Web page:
Two Vodacom Frontline Employees receive the Jaksonian Institute Frontline Research Awards for 2014

In this, our first year announcing all the winners of the Jaksonian Research Institute Annual Awards for 2014 it is a good time to briefly explain the Frontline Research concept and I shall do so now.

In what Americans still call the Mom and Pop small businesses the owners manufacture the product, sell it to the customers and fix it when it doesn’t work well enough; the owners are the Frontline and the customer deals direct with them. So it is easy and many of these small stores grow into big ones; the salesman becomes the frontline and is the first one to know if the customer has a problem with the purchased item. The salesman trots of to the owner, they discuss the problem and fix it. The job is done and everyone is happy and contented.

That is not the case with the large corporations of modern times. Some employ so many directors, each with a horde of secretaries and assistants to protect him/her from the level of their incompetence and none of them ever goes near the customer or the frontline worker. The frontline worker doesn’t know any of the directors; they have no access to repairs and maintenance departments; thus they normally sit there and blush or fumble when an irate customer has a problem and eventually the customer trots off to another supplier.

Smart Corporations like Wal-Mart solved that problem. If you recently purchased a hair dryer and still have your purchase slip you trot up to the counter in the store where you bought the hair dryer or any other Wal-Mart Store you see while visiting your Uncle in another town and the hair dryer problem came up when you are at your uncle’s place. There is a person [man or lady] at every Wal-Mart Store for this purpose; just ask and somebody will direct you to that person.

That person will have a smile on the face and you don’t have to be trembling in your shoes with a long story; he/she is most likely to interrupt you with “Do you still have your slip, Sir/Madam. OK leave that with me here, yes, I keep the item you brought in and you go get you a new one. You know where to find it?” If you say that you don’t know where, he/she will conjure up and assistant who will be told to just help this customer to get a new item like this one and anything else that he/she may need today.”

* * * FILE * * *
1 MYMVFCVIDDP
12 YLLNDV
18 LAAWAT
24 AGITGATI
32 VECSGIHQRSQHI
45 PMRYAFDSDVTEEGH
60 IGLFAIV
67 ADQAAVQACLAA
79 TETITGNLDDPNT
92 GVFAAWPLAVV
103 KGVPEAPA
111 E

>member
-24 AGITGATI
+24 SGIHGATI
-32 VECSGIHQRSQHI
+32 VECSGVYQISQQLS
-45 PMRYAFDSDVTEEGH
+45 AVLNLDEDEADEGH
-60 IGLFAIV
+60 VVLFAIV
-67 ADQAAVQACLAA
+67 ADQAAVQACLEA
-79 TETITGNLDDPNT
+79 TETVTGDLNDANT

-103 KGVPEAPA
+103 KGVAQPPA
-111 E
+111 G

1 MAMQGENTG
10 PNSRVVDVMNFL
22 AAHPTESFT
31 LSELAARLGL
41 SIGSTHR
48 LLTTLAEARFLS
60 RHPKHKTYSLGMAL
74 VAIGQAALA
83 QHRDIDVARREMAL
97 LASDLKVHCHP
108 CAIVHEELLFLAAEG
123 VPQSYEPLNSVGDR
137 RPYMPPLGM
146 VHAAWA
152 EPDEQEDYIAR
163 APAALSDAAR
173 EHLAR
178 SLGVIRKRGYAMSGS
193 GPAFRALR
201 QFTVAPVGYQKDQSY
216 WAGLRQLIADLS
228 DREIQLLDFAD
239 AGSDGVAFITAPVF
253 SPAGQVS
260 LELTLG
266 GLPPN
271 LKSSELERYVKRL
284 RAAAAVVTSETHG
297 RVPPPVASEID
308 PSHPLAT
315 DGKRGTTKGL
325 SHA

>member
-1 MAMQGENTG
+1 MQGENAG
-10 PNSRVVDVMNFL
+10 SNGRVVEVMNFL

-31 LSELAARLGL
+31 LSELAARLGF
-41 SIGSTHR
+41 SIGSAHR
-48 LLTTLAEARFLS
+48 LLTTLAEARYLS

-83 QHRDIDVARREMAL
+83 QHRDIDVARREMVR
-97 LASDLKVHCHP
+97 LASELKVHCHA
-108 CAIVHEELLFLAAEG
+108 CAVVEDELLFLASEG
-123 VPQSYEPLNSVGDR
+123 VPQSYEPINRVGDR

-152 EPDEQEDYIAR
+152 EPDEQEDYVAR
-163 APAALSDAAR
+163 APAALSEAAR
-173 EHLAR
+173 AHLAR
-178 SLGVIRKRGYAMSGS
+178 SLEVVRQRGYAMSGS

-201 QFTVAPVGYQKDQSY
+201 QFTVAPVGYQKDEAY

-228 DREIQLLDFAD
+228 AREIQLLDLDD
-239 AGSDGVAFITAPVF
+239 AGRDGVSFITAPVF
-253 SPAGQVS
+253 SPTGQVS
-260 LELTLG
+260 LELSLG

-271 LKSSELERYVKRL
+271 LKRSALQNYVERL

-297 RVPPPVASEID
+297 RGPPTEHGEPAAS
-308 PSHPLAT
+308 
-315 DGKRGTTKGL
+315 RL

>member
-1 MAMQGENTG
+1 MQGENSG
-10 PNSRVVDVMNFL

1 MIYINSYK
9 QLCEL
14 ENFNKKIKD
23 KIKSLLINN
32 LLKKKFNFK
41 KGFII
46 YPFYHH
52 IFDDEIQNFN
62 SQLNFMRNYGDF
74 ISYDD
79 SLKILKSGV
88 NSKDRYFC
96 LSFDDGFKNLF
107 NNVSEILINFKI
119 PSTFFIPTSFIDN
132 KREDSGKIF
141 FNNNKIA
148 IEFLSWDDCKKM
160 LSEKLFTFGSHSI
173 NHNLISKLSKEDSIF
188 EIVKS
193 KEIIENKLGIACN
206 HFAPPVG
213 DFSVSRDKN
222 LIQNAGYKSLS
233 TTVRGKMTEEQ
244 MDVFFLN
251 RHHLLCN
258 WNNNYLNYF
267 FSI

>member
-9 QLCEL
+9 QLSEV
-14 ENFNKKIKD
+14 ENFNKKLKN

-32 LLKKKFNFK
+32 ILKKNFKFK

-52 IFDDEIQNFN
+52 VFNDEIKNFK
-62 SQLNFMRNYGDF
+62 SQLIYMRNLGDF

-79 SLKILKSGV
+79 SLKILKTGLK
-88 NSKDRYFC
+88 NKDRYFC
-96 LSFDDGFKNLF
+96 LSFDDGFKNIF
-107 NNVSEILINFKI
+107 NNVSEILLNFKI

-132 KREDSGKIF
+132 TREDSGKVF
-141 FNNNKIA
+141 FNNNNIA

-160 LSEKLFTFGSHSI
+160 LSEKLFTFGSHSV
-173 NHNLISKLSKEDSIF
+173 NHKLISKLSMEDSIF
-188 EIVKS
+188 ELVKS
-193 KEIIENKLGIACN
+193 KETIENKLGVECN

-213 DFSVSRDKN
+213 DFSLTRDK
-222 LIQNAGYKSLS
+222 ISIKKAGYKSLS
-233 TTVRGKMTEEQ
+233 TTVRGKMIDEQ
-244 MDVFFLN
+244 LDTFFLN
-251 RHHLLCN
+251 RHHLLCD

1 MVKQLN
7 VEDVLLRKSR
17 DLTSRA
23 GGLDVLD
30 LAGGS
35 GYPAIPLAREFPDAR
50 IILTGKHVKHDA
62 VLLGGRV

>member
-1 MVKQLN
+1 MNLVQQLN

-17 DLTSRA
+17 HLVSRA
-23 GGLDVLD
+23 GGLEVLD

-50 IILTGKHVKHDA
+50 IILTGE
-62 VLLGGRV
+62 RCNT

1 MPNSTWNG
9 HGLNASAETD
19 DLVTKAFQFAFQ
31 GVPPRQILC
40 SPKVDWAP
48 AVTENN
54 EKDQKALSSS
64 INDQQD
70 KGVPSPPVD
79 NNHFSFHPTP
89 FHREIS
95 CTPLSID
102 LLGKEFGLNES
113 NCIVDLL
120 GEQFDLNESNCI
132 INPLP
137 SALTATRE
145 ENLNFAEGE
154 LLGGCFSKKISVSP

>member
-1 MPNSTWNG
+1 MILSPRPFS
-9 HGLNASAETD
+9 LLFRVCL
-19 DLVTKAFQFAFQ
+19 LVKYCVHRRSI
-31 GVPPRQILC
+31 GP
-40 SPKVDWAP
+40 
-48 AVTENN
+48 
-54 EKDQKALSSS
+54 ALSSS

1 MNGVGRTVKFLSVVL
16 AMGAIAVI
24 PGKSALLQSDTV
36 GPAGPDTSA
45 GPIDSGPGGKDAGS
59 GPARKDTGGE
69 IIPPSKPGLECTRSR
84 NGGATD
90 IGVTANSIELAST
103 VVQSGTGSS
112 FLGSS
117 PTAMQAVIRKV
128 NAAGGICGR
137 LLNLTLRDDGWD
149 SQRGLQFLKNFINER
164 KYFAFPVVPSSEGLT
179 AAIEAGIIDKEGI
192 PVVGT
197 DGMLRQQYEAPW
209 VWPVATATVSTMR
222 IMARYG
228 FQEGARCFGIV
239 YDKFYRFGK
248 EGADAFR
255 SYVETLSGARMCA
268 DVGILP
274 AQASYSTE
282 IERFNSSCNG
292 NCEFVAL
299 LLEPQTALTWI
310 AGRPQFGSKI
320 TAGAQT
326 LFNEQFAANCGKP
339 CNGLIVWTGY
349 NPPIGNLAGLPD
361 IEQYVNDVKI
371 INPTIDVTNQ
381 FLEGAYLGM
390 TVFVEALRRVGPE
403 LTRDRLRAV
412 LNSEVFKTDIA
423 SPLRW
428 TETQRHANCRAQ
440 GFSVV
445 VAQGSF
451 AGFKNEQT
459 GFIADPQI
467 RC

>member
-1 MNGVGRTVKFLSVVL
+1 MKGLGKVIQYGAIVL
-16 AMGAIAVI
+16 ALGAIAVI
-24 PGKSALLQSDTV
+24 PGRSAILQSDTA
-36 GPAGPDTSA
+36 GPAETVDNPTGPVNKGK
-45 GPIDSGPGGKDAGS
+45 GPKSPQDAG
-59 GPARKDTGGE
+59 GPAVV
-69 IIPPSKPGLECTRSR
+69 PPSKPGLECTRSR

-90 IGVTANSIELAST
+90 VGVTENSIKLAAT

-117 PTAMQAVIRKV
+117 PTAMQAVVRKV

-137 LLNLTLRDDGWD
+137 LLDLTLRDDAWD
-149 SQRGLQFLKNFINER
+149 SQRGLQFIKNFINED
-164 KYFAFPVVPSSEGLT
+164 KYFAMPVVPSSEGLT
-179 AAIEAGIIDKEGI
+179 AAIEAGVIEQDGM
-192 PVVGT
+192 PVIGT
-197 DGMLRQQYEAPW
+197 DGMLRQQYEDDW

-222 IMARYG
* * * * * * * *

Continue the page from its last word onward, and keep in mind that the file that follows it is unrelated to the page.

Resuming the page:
When you get back to counter with the friendly individual with the smile he will say, “Now OK Sir/Madam, no need to pay anything on the new hairdryer, just let me ring the new items that I see you bought today. Thank you for shopping with Wal-Mart.   Come back soon, anytime you want. Have a good day, Sir/Madam.”

But that is the quality of Wal-Mart that made them the largest retailer in America; it requires a rare though common sense of managerial skills that is sadly absent from big business today.

I was about to hand Vodacom SA the “Rubber spoon with a hole in it” Award for 2014 when I remembered and scratched through old records of the year and found my winners. They get the “Rare Precious Gems” Award for the year.

Veruschka Jarvis De Nobrega picked me up after weeks on 082155; she had seen the problem with an interim contract “migration”, took hold of it, solved it there and then, AND THEN, out of her own sent me a short clear email with her full names and her Department at the bottom. I so wish Vodacom will put her in charge of a task force to train all Vodacom workers in the art of email replies.

The second Vodacom “Rare Precious Gems” award goes to Morne Speelman of the Vodashop in Tyger Valley Durbanville branch.

After months of battling with a modem, and my Laptop by then messed up so much that I have no modem on it now by the imbecilic incompetent staff in the Weskus Mall Vredenburg Vodashop I packed both my computers and the cellphone in the car of a friend who drove me into Tyger Valley.

Morne Speelman took over. He is a quiet man; it was obvious that it was a busy store but it was well designed; customers sat on comfortable lounge chairs at comfortable “coffee tables” designed for this purpose with electric points for a number of appliances under the table; under pressure Morne remained calm, tapped here and there, asked me to test, then another few taps, asked me to test again, smiled at me and all my things were fixed, “no charge Sir, just the normal SIM card swap fee for the phone”, and I have not had a problem since.

He didn’t have to write me an email because he had done the job, with a smile and thanked me for supporting Vodacom.

Give these young people a hand. Vodacom, look after them or you will get it from me.

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